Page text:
The Southworks Master Plan sets forth a 25-year vision for 573 acres of a former steel manufacturing plant along Lake Michigan on Chicago’s South Side. The site, which once employed more than 20,000 people, will be transformed into a high-density, mixed-use lakefront community for more than 30,000 residents. The master and landscape plan calls for a sustainable community, with a mix of uses, a street network that extends the neighborhood grid, proximity to transit, generous public spaces, and a new 100-acre lakefront park. As a pilot project for the new LEED-ND program, Southworks is slated to earn Silver certification or higher. More than 90 percent of the site’s watershed is designed to infiltrate rainwater into the soil directly, bypassing Chicago’s combined sewer system and returning it through the soil to the lake. A configuration of natural resource areas will serve as large-scale stormwater recharge and infiltration areas. An “Ore Wall Park,” built along a remnant 2,000-foot-long ore wall, recognizes the site’s industrial past while providing a dynamic recreational amenity. The jury noted the “importance of recycling the industrial waterfront development … by maintaining foundations from the previous era.”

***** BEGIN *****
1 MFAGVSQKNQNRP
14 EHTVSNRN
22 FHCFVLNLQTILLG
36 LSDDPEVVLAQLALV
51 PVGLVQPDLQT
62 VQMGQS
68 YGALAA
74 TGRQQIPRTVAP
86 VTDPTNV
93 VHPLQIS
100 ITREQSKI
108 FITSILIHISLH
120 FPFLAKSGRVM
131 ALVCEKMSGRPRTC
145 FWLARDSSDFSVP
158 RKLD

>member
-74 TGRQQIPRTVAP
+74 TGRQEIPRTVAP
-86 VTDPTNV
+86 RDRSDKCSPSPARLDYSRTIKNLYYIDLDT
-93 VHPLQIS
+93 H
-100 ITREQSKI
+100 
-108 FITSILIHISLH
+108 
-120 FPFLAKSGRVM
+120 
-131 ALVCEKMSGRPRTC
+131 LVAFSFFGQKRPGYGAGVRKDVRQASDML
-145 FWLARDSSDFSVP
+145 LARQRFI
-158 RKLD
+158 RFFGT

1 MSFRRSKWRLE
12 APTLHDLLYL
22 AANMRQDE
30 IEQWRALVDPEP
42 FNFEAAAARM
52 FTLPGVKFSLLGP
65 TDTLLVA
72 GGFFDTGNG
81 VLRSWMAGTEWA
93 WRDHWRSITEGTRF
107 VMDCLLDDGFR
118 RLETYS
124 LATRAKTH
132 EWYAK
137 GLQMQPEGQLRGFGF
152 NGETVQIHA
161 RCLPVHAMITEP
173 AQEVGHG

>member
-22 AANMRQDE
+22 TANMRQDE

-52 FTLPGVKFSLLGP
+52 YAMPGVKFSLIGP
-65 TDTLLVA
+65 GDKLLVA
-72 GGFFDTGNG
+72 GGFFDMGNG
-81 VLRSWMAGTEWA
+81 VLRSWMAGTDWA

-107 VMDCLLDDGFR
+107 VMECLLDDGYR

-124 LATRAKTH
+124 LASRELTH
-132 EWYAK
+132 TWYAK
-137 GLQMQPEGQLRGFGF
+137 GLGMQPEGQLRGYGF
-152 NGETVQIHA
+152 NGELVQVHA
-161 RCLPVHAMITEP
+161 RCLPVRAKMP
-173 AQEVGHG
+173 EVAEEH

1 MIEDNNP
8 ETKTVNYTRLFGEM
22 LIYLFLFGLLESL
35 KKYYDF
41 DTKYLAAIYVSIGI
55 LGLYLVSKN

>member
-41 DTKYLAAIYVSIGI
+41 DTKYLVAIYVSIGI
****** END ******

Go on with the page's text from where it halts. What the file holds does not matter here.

Rendering courtesy of the architect.

Project: Foshan Donghuali Master Plan
Location: Foshan, Guangdong Province, China
Architect: Skidmore, Owings & Merrill LLP, with associate architect Guanzhou Planning Institute
Client: Shui On Development Limited